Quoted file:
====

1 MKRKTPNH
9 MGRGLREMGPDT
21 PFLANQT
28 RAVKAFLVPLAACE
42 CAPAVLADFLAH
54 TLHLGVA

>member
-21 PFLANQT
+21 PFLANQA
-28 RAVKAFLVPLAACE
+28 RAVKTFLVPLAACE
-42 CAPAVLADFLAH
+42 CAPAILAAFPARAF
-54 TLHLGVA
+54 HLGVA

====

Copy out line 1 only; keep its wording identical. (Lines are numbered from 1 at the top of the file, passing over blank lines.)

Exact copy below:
1 MKRKTPNH